Glazing Is Amazing

One of the techniques I love most in painting, but which takes a lot of time, because you have to wait for each layer to dry before you add the next, is glazing.  You can glaze well with oils, but I mostly work with acrylics and the technique produces stunning results.

When you apply glazes, you get deep, realistic colours, which are vibrant and alive.  Somehow the colours mix like optically perfect stained glass, rather than as a colourful mud.  You can be ever so daring with colours that would normally mix poorly when wet.  As dry glazes, the colour effects and combinations are pretty much unreproducible, if painting alla prima.  You also get a tonal balance and a colour unity to your painting that is unobtainable using other techniques.  It’s one of the easiest ways of adding shadows to a painting as well!

Leonardo Da Vinci used 30 layers of glaze to produce the Mona Lisa, they are now discovering, using the latest X-ray fluorescence spectroscopy techniques, yet the finished thickness of the paint was less than that of a human hair.  “Smoke” (sfumato) indeed!

The idea is to paint a black and white tonal background (grisaille) first, then build up the colour like they used to tint old black and white photographs in the 1940s, with coloured inks, using an air brush.  With glazing, though, you use a real bristle brush, not an air brush, though I bet you could use the latter, if you thinned the glaze far enough.

To make your glazes, you mix 90% acrylic glazing medium (there is a choice of drying times available) with 10% paint.  The idea is to get paint that looks like a very thin ink in its colour density (though the viscosity need not be so thin), so that it dries like coloured cellophane on your ground (canvas, in my case).

Here is an excellent tutorial on the glazing technique, using oils:

These are the mediums I use:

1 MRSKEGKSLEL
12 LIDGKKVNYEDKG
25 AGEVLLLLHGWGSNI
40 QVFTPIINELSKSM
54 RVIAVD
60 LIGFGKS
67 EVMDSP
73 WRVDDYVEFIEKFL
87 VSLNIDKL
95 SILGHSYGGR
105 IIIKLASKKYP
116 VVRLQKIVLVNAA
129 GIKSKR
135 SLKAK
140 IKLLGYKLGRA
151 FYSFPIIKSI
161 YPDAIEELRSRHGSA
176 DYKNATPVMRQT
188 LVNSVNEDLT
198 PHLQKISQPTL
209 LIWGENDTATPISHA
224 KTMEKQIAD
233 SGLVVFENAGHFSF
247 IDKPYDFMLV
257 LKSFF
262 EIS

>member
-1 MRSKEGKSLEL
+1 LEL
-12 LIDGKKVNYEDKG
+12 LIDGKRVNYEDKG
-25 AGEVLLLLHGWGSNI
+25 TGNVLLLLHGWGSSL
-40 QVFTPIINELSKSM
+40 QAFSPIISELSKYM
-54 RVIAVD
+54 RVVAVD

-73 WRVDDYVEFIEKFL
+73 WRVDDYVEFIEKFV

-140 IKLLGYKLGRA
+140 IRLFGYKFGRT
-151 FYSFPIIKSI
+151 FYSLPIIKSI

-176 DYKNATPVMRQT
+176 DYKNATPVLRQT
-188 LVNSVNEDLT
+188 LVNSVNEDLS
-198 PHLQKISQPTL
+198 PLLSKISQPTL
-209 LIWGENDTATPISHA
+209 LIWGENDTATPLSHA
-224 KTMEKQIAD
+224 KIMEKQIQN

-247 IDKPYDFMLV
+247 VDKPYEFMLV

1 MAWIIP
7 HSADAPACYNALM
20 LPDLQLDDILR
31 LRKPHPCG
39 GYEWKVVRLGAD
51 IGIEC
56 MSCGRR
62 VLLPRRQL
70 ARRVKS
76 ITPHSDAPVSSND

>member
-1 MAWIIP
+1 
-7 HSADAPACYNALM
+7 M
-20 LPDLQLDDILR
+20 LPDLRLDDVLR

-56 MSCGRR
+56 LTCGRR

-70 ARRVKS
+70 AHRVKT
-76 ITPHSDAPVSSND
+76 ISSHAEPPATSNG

Some good videos on how to use these unique acrylic mediums are on this page:

Another brilliant range of mediums I happen to like are these: .  They dry very clear and transparent, with no yellowing or cloudiness.

Now, you don’t even have to mix your own glazes.  You can buy them pre-mixed (I haven’t tried these, but want to) .  These are ready to go, straight from the bottle!

Another glaze I intend to try is the new optically-transparent medium from Winsor and Newton:–varnishes/acrylic-colour—painting-mediums-texture-gels–varnishes/artists-acrylic-mediums/acrylic-mediums/glazing-medium/.  They claim “maximum transparency” and that is what you want.

Give it a shot.  It takes time, but the results are simply wonderful.  Happy glazing!

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About tropicaltheartist

You can find out more about me here: There aren’t many people that exist in that conjunction of art, design, science and engineering, but this is where I live. I am an artist, a musician, a designer, a creator, a scientist, a technologist, an innovator and an engineer and I have a genuine, deep passion for each field. Most importantly, I am able to see the connections and similarities between each field of intellectual endeavour and apply the lessons I learn in one discipline to my other disciplines. To me, they are all part of the same continuum of creativity. I write about what I know, through my blogs, in the hope that something I write will resonate with a reader and help them enjoy their own creative life more fully. I am, in summary, a highly creative individual, but with the ability to get things done efficiently. Not all of these skills are valued by the world at large, but I am who I am and this is me. The opinions stated here are my own and not necessarily the opinion or position of my employer.
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